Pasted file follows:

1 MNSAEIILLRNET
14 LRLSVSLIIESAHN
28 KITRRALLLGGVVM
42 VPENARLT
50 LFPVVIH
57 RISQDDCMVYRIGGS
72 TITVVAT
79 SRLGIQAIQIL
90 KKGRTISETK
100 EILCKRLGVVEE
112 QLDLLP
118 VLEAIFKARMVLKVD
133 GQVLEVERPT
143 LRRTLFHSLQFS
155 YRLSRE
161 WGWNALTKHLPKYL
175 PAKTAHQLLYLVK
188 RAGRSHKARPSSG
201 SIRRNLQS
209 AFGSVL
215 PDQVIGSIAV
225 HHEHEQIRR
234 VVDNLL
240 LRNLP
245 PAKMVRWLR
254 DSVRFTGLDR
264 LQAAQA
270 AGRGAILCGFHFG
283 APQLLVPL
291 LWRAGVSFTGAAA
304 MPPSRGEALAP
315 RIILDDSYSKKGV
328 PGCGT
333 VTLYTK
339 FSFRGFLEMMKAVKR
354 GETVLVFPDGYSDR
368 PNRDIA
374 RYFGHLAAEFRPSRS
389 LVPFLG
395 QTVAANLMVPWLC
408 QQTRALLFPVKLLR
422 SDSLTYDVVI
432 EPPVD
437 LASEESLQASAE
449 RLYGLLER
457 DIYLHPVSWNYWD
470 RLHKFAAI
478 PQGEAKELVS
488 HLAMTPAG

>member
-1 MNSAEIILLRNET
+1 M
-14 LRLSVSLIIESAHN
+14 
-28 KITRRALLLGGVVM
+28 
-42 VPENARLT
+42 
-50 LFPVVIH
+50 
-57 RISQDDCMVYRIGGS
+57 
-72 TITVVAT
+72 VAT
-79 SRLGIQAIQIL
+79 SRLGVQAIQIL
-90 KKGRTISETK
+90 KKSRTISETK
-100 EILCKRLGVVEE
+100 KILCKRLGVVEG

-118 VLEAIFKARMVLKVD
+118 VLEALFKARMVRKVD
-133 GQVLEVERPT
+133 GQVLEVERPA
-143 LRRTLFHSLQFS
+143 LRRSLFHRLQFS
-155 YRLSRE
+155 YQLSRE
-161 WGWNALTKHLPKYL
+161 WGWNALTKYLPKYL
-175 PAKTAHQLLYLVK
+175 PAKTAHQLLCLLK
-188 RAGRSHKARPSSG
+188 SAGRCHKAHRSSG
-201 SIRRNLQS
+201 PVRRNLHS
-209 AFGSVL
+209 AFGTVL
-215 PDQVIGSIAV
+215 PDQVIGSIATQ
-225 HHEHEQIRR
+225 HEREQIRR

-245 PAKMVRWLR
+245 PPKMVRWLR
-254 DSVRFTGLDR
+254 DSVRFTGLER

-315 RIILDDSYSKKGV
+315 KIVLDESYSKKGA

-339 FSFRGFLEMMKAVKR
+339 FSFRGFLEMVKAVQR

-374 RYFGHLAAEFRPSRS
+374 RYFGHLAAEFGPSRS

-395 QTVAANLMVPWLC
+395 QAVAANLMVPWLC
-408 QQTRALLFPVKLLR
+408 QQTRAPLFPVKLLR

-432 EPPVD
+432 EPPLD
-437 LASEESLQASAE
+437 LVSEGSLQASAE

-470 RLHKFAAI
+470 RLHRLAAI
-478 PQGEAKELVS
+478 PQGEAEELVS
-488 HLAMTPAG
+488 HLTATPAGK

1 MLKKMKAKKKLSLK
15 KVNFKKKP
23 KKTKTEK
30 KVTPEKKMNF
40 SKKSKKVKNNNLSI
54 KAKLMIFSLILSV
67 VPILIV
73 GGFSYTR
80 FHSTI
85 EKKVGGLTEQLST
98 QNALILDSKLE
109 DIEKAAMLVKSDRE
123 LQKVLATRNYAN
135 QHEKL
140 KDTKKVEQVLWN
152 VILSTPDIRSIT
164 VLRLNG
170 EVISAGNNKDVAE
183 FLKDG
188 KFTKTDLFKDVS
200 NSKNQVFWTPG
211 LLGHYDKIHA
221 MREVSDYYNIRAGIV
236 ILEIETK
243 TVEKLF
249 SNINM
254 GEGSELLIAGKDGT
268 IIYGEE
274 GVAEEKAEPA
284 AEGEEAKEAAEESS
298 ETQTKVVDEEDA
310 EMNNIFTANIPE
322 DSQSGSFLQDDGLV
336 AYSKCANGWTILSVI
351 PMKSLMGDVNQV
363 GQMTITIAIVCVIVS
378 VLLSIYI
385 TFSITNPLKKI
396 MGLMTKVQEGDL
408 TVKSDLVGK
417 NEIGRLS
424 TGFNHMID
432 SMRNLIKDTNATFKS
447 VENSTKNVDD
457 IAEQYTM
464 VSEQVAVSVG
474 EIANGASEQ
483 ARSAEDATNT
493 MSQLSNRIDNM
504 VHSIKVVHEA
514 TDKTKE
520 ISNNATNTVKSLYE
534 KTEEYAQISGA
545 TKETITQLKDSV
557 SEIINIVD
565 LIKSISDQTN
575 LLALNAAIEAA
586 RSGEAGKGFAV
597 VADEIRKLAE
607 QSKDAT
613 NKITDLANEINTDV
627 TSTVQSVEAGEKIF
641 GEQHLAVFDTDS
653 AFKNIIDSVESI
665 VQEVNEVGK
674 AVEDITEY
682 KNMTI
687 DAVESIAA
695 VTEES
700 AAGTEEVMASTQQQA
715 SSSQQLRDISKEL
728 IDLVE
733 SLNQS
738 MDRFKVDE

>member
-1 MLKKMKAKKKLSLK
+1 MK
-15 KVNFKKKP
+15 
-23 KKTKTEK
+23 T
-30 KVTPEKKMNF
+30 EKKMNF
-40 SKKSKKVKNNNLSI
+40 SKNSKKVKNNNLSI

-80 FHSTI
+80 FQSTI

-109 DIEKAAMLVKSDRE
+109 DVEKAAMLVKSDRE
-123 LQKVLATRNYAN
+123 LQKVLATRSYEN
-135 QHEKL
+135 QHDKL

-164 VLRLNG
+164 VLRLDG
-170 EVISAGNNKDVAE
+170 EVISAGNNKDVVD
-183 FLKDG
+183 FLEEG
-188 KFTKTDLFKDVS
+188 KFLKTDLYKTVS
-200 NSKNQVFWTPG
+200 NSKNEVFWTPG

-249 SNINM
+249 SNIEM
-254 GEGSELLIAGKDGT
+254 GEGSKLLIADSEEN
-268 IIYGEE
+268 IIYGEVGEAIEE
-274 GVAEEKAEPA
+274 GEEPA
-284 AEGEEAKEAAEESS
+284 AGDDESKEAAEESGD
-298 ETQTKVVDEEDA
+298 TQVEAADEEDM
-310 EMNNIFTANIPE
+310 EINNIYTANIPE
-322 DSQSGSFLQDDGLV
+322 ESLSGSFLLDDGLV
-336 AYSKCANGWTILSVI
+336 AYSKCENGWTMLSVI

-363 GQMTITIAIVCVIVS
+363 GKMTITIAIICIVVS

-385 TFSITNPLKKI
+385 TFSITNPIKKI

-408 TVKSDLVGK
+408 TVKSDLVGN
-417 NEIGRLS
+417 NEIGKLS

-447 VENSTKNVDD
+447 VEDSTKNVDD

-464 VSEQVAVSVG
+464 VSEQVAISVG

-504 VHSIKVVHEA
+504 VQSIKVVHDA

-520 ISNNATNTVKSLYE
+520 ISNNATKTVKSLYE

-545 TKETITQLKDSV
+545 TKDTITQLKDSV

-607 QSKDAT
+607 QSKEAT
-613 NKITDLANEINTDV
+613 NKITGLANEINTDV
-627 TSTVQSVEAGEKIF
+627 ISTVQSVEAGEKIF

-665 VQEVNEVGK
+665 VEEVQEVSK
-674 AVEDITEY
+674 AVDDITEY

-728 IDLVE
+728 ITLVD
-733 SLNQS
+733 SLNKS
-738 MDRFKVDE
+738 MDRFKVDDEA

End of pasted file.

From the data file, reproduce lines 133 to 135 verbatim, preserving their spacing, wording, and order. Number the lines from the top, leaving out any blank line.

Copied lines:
164 VLRLNG
170 EVISAGNNKDVAE
183 FLKDG